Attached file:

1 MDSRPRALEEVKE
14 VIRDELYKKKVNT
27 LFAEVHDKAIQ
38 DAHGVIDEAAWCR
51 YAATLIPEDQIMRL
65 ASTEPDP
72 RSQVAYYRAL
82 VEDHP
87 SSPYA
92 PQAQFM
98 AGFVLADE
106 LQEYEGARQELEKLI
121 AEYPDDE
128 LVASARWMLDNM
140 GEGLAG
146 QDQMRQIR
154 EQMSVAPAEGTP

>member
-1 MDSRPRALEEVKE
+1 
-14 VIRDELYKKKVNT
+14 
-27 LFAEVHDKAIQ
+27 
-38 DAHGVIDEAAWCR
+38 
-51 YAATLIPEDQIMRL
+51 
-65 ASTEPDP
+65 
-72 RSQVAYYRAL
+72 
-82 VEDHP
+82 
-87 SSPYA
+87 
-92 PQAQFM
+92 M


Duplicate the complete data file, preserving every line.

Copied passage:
1 MDSRPRALEEVKE
14 VIRDELYKKKVNT
27 LFAEVHDKAIQ
38 DAHGVIDEAAWCR
51 YAATLIPEDQIMRL
65 ASTEPDP
72 RSQVAYYRAL
82 VEDHP
87 SSPYA
92 PQAQFM
98 AGFVLADE
106 LQEYEGARQELEKLI
121 AEYPDDE
128 LVASARWMLDNM
140 GEGLAG
146 QDQMRQIR
154 EQMSVAPAEGTP

>member
-1 MDSRPRALEEVKE
+1 
-14 VIRDELYKKKVNT
+14 
-27 LFAEVHDKAIQ
+27 
-38 DAHGVIDEAAWCR
+38 
-51 YAATLIPEDQIMRL
+51 
-65 ASTEPDP
+65 
-72 RSQVAYYRAL
+72 
-82 VEDHP
+82 
-87 SSPYA
+87 
-92 PQAQFM
+92 M